In a news from Statesman Journal, ODFW released a report stating there are factors that indicate wolf population is healthy and growing. “Significant information exists to justify initiating rulemaking to remove the gray wolf from the Oregon List of Endangered Species."
"Wolves are actually doing very well. And so the place we are right now is actually a good thing. Wolves are going to be continued to be maintained in this state in a healthy way I'm sure," said ODFW wolf program coordinator Russ Morgan in a report from Kuow.org. Currently, there are four breeding pairs of gray wolves in eastern Oregon and 77 wolves in the entire state, leading biologists to believe that there's only a small chance for the species to go extinct.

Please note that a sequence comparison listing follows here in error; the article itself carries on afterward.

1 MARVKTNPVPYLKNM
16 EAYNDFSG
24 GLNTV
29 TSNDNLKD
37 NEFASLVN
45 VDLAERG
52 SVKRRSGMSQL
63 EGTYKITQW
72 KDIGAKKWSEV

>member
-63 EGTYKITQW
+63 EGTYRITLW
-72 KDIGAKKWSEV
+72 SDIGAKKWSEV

A final decision will be in place in August, but the commission can take the first steps toward the process later in April. Michelle Dennehy, communications coordinator for ODFW, said that it doesn't bring a huge change even if gray wolves will be removed from the state list; the wolves are still under the protection of the nation’s Endangered Species Act. Whether or not Oregon wolves will be delisted, they are still part of the state’s Wolf Conservation and Management Plan, which encourages non-lethal measures to deal with wolves and only permits lethal measures when highly necessary.
According to Defenders of Wildlife, the estimated population of wolves in Alaska is around 7,000 to 11,200. In the Great Lakes region there are 3,700 while 1,675 are recorded in the northern Rockies.
Gray wolves were once commonly distributed in all of North America, but in the middle of 1930s, they were “exterminated in most areas of the United States.” Today, gray wolves can only be found in Alaska, Canada, northern Rockies, the Great Lakes and Pacific Northwest. These wolves can be spotted and heard in their natural habitat at the Yellowstone National Park.